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Loren Cooper works as a technical coordinator for Hewlett-Packard. His short story "Soldier's Home" (which is set in the same universe as "Black Promise") appears in Dark Planet #4.

Dark Planet is designed and edited by Lucy A. Snyder. If you spot any errors, or if you have any comments, please contact her at lusnyde@indiana.edu.

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Black Promise: Part Five and Epilogue

by Loren W. Cooper

(Go back to Parts Three and Four)

Part Five

     The waters spoke softly to Temenus as he left Makali to his end. The sands whispered sibilantly to him with each step, but he shut out the voices and left the rising columns of starlight behind as he closed the door of the Ship behind him. Every action deliberate, Temenus dug deep in the bowels of the landed Ship and brought long dormant systems to life. A survey/exploration jumper, she would fill his needs admirably. She lifted sweetly, ready to his hand. As they cleared Hope's atmosphere, Temenus renamed the Ship Black Promise and smiled.
     He gave Eleythia back to Hope before he left, watching her body fall like a single tear to the waters below. He watched her effervesce, burning and fading in a flashing streak, and thought of the symbol the Movement would make of the death of the White Lady's daughter. Then he rode his Black Promise into the velvet night, and it swallowed him.
     Worlds turned, living in innocence. Above these places of life, on them and below them, fortifications crouched, installations waited, the Movement planned while the Concilium Elite predicted. Always the scions of death sought shelter amidst the tides of life.
     He had been high in the Movement, had direct access now to many Concilium records. He knew these places. He struck as none had dared before, dropping Black Promise out of the shadows and drawing folds of death over fortress and station, sending shocks past them through blameless worlds. Seismic trauma from the spatial distortion of his interrupted jumps roused tidal waves, woke volcanoes explosively, and covered whole worlds under the smoky pall of death. He left the same message behind him in each place. "Stop the War."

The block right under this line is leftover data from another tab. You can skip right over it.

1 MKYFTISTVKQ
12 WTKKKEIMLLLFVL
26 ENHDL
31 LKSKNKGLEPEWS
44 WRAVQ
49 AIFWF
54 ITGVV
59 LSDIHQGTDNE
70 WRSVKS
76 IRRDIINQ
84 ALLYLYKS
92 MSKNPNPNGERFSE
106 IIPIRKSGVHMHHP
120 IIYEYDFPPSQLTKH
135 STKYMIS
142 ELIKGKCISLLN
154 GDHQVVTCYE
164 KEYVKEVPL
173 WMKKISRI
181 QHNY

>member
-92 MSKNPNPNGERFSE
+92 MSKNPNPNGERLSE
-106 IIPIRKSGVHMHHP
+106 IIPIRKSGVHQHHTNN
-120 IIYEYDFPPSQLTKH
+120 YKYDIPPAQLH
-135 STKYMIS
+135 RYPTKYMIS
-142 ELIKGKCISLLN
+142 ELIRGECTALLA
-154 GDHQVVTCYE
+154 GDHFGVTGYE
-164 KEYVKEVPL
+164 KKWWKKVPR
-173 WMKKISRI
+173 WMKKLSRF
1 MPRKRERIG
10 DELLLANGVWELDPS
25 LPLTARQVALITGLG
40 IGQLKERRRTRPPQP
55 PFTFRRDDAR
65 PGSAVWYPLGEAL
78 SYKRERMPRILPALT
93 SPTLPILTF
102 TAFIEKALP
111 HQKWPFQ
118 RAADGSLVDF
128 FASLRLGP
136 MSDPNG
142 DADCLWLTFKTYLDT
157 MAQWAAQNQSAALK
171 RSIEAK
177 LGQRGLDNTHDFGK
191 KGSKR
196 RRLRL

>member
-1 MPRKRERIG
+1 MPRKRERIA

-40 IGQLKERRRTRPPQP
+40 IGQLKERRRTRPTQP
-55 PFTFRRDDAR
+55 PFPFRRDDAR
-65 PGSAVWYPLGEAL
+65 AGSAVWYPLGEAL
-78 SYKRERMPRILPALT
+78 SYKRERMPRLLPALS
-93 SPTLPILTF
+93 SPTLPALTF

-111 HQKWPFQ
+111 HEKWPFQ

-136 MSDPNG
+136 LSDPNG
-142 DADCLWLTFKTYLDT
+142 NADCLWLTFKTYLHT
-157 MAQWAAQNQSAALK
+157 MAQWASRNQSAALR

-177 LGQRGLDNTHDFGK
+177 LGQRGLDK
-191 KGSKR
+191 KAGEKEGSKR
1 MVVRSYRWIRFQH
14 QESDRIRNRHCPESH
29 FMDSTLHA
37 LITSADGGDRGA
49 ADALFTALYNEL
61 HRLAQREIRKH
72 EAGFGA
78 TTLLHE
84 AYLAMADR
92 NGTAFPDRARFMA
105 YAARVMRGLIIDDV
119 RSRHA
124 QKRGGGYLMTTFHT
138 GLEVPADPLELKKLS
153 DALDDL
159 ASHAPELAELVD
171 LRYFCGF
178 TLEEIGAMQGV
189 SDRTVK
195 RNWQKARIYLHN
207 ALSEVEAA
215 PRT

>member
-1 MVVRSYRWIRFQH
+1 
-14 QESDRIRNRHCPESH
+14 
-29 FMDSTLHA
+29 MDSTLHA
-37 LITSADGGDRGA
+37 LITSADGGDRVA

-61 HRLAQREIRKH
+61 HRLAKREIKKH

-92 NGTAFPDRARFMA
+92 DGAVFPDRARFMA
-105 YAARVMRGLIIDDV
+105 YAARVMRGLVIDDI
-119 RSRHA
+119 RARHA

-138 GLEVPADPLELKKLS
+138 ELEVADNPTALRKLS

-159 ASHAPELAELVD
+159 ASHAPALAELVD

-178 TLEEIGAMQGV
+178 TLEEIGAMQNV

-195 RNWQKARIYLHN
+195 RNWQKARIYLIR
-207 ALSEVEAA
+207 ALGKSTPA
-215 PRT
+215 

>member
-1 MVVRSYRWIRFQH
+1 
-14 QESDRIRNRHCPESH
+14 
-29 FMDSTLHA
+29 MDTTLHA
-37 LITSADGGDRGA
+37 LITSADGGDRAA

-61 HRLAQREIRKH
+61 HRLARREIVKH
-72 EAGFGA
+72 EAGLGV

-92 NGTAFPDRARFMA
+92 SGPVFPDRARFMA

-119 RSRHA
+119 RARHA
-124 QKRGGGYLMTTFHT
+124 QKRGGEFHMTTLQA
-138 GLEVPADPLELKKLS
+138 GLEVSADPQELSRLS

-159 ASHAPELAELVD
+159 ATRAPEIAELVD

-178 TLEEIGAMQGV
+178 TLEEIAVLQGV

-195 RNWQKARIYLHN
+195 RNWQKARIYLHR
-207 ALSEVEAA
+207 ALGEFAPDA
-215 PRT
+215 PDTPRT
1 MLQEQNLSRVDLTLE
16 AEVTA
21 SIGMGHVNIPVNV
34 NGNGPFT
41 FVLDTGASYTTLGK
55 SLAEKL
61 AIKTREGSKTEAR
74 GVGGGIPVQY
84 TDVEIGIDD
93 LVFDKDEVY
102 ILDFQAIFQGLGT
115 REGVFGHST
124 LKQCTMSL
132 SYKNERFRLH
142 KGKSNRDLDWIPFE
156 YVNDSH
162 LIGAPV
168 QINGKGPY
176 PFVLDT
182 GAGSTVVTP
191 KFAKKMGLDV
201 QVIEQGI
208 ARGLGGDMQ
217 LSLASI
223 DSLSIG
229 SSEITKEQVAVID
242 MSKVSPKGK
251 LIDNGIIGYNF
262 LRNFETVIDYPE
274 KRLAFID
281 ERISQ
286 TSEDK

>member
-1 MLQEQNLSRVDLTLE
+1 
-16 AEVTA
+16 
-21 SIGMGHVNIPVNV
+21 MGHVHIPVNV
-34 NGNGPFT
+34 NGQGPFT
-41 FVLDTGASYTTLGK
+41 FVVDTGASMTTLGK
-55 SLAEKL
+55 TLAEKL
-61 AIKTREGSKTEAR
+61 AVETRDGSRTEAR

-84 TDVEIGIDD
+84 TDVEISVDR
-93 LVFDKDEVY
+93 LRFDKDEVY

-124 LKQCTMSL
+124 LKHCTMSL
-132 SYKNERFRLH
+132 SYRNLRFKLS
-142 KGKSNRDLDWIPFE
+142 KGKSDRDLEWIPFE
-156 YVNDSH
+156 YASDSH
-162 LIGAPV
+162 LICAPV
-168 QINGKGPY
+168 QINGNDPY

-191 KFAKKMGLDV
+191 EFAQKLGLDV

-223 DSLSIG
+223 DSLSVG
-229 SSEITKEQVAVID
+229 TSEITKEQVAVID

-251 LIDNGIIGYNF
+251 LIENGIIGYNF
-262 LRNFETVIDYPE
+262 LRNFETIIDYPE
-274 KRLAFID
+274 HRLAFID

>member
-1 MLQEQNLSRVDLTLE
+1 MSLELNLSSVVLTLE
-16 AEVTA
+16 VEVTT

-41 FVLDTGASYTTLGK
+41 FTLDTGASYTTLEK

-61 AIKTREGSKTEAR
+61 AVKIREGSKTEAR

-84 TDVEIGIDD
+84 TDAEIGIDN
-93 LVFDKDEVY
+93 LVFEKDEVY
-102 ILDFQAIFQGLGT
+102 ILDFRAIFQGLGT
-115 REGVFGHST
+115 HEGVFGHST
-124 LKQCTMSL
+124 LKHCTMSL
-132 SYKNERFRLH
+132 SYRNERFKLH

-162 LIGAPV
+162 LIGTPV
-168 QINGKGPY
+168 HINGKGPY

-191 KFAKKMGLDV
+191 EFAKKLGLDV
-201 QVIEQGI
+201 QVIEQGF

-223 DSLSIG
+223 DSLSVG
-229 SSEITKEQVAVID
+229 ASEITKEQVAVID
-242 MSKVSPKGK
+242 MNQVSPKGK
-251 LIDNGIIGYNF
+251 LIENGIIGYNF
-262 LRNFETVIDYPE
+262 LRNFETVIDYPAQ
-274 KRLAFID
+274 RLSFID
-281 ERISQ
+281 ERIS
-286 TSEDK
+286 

They used him, of course. Propaganda on both sides as well as calculated strikes in places he had never been. He had opened the door to mass destruction, and Movement and Concilium both followed gleefully. The harder he struck, the more they fought, the wider the destruction became, and the larger the search for him grew.
     Across the worlds, humanity named him the Dark Angel of the Shadow War. And they feared him.


     Temenus did not show the years he carried. "Nico. How did you find me?"
     I shrugged, blue eyes guileless. "You made it easy, in your own way."
     "You came to kill me." He smiled.
     I did not. "They sent me to kill you."
     Temenus laughed. "A fine difference."
     I frowned, leaned against the sheer rock face, and cocked my head. "Mother spoke of you. You were different to her."
     "Before I became a monster." His voice was flat, emotionless.
     I let out my breath explosively. "After Eleisias, and Penthes, or the White Worlds?"
     Temenus sighed and stepped closer, his smile fading. "I expected them to stop. Or be stopped. I forgot that death calls to its own."
     I swiftly brought my hand out of my coat. Temenus swept my feet out from under me. Twisting the pistol out of my grasp, he tossed it down the rock face and laid a hand softly on my throat, stilling me.
     I stared up into those dark eyes and saw the pain there. Temenus shook his head. "Why did they send you, Nico?"
     "Because they thought you would let me close."
     "They wouldn't have been sure that you could have pulled the trigger on your own father, no matter what I had become. They will have a team following."
     Temenus stood, jerking me to my feet and dusting me off roughly. "I had not thought they would be so bold."
     I swallowed. "Why did you do it?"
     Temenus raised an eyebrow. "Kill them all, or let myself be found?"
     "Either. Both."
     Temenus sighed. "I was a fool. I thought I could stop them. Kill enough and maybe the people would put an end to the madness. I was wrong."
     "And this place?"
     He looked down the line of black cliffs to the furious dark waters. "I came here to make good on old promises."
     The slight scrape of a shoe on the rocky path snapped Temenus' head up, and he threw me to the ground as a fusillade of shots burned around and into him, blowing him back off the path.
     I scrambled to the edge of the path as the firing stopped and searched for him, but I could see no trace of my father in the hungry darkness below.
     Only later, after years had passed of reading the pages of his journals, turning his thoughts over in my head, and breathing the air of this world he loved, did I come to understand how he belonged in this place, balanced between the fire and the darkness, paying his dues to the shadows even as he lifted his face to the light.
     You see, my father always kept his promises.